Groups Launch First Amendment Project for Miami-Dade High Schools

FOR IMMEDIATE RELEASE: September 25, 2006

Contact: Josh Glasstetter at People For the American Way Foundation

Email: [email protected]

Phone Number: 202-467-2301

“Your First Amendment is Showing” aims to educate students and teachers

People for the American Way Foundation (PFAWF) announced the launch of the Your First Amendment is Showing project today at Coral Gables Senior High School before approximately 600 students, faculty members and invited guests.

Your First Amendment is Showing is a collaborative effort that will work in Miami-Dade schools to educate students, teachers and administrators on their rights under the First Amendment; revitalize students’ passion for freedom of expression; and support schools that are committed to beginning a student media outlet or improving the existing one.

The project is an effort headed by PFAWF in collaboration with the Miami-Dade County Public Schools, the John S. and James L. Knight Foundation, the Green Family Foundation and The Miami Herald.

PFAWF conceived Your First Amendment is Showing after reviewing the findings of a Knight Foundation study of 100,000 high school students and 8,000 teachers that researched their attitudes toward, and knowledge of, the First Amendment. The survey showed that the vast majority of high school students either admit to taking the First Amendment for granted or do not have an opinion on it. The study, the largest of its kind ever conducted, also revealed little appreciation and a lack of understanding among the participants regarding the “Five Freedoms” guaranteed under the First Amendment. Other results of the study reported that one in five high schools across the U.S. offered no student media opportunities and 40 percent of schools had eliminated student newspapers within the past five years. This was found to be more common in poorer school districts.

In an update to that 2004 study, released last week, Knight Foundation discovered that U.S. high school students know more about the First Amendment than they did two years ago – because they are starting to learn more about it in the classroom. “We see progress, but there’s still a lot of work to be done,” said Alberto Ibargüen, president of Knight Foundation. “If we want America’s next generation to not take our Five Freedoms for granted, teachers and schools are the answer.”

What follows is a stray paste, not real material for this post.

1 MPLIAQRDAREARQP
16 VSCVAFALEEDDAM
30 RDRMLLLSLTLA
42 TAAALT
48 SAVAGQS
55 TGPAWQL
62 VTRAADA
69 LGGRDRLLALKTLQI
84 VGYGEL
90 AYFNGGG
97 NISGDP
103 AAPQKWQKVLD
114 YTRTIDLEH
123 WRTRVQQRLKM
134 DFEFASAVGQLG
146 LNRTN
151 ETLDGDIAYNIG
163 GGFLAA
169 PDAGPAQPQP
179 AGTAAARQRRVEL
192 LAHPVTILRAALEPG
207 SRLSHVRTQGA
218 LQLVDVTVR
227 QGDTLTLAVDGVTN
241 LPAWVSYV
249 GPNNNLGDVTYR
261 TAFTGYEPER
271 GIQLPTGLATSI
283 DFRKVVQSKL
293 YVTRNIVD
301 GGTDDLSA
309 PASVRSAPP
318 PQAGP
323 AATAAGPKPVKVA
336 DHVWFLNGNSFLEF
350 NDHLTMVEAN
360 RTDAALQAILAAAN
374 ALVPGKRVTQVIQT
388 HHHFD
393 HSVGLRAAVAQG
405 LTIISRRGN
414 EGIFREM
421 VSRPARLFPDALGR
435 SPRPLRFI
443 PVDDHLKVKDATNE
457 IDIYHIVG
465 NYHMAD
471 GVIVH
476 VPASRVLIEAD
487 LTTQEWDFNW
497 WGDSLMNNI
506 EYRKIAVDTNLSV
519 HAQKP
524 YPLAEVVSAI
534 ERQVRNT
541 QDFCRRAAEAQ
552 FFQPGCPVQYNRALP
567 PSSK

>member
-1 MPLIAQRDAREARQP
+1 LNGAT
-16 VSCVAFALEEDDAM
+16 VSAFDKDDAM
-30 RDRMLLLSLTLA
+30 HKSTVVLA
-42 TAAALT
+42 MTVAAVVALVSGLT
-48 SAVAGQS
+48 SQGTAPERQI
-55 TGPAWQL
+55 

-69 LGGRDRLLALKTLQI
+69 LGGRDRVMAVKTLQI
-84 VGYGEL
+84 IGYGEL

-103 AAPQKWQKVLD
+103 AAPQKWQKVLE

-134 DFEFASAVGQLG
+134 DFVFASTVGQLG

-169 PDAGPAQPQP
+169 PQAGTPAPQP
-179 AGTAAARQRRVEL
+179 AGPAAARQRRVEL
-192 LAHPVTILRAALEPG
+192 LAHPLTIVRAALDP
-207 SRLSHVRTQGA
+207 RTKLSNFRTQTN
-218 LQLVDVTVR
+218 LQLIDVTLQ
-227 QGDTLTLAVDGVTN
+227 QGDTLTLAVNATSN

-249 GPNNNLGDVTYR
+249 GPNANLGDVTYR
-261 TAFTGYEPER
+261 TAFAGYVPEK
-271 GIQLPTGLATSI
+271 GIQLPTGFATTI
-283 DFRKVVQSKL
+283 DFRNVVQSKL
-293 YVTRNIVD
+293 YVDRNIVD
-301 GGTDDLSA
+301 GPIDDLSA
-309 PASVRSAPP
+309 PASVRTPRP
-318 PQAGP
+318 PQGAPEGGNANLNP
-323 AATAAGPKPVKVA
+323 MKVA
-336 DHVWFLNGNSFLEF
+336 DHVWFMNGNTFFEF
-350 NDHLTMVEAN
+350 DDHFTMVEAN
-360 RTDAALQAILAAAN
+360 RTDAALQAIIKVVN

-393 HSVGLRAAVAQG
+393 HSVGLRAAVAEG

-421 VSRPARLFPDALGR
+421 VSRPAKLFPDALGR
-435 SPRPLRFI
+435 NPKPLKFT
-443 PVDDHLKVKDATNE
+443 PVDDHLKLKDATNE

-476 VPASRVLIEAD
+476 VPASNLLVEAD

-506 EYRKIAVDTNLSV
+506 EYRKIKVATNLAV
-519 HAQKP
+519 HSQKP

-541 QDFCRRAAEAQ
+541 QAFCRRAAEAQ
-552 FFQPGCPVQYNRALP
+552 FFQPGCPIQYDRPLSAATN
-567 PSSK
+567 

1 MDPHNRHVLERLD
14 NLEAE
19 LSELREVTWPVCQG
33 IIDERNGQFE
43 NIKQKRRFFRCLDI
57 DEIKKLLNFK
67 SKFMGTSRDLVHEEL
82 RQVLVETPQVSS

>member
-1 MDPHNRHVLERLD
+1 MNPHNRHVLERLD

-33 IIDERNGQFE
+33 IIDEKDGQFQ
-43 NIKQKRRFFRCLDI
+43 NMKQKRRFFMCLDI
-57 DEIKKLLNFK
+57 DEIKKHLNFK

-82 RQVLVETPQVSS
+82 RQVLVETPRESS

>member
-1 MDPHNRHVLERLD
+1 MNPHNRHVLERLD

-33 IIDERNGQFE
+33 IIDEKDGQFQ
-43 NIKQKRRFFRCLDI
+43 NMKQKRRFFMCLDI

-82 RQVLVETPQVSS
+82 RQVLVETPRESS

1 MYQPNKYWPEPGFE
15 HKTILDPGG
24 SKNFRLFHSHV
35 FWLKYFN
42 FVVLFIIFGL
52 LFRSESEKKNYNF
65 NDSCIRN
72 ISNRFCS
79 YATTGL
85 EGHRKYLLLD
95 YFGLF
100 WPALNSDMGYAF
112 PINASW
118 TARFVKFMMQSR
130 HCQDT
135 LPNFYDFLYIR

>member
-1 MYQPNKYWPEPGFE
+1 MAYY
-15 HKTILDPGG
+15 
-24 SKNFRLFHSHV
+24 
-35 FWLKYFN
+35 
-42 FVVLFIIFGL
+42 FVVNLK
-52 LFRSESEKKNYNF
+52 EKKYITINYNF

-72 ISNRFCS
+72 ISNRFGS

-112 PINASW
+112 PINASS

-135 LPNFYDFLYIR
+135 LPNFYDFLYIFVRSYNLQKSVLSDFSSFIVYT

“Nothing is more important to our democracy and way of life than the freedoms guaranteed by the First Amendment. Our society should be passionate about these freedoms because they embody the basis of what this country stands for,” said Jorge Mursuli, vice president for Hispanic affairs for PFAWF. He continued, “It is our responsibility to ensure that future generations have a strong opinion about the First Amendment so that they can continue fighting to defend it.”

Mursuli was joined by Dr. Rudy Crew, Superintendent of MDCPS; Knight Foundation’s Ibargüen; and Liza Gross, Managing Editor of Production and Operations for the Miami Herald.

The Your First Amendment is Showing project consists of a comprehensive curriculum for the subjects of Social Science, Language Arts and Media Journalism, curriculum-training workshops for teachers, and student mentoring to assist them on how to successfully create and operate an independent media outlet. The project is being incorporated into the Miami-Dade County Public Schools with a goal of expanding across Florida and possibly throughout the country.

The full findings of Knight Foundation’s 2006 First Amendment Future survey update can be viewed at

Curricula and advice for teaching the First Amendment and starting student media are available at Knight-funded partners: and

People for the American Way Foundation is a national civil rights and civil liberties organization with offices in Miami, Tallahassee, Los Angeles, San Francisco, Chicago, Austin, New York and Washington D.C.

The John S. and James L. Knight Foundation promotes journalism excellence worldwide and invests in the vitality of communities where the Knight brothers owned newspapers. Since its creation in 1950, the foundation has invested nearly $300 million to advance journalism quality and freedom of expression.